There was a moment of panic as the refrigerated lorry arrived. It was driven by Daniel who worked for a cheese firm, and would lend it for such an occasion, to throb away on the edge of the courtyard as an extra refrigerator. Would it pass underneath the arch? ‘Doucement!’ yelled everyone as it inched through. Last of all a green pathway was laid with the thousands of pieces of cut box tree. It stretched from the door of the house across the courtyard down the long drive, under the archway and along the village street to first the church and then on to the Mairie. Total strangers passing through the village slowed down, leaning out of their cars to look.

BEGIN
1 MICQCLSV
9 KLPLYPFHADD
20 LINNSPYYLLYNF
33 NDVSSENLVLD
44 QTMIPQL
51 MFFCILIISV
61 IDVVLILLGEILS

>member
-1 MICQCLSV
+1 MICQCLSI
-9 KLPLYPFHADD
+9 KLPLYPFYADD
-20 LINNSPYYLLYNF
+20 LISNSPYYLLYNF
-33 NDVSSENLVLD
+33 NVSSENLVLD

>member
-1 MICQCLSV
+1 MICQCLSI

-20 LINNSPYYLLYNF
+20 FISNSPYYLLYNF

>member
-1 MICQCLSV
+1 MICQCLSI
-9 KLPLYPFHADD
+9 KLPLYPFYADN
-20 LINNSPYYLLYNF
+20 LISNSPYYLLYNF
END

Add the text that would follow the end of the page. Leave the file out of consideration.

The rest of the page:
The newly resurfaced courtyard was bright with tables and umbrellas. Jean-Michel’s mother arrived with great trays of homemade pizza. His sisters and various neighbours scurried about, filling rows of small dishes with nuts and nibbles, and the crates of punch were brought out from the cave and loaded into the refrigerated van. Every minute excited guests arrived very conscious of wearing their best clothes. Children jumped up and down and there was a great deal of kissing. Cars were directed to the car park before being decorated. People looked at their watches. At last all eyes were turned to the flight of steps, cameras clicked and the bride emerged.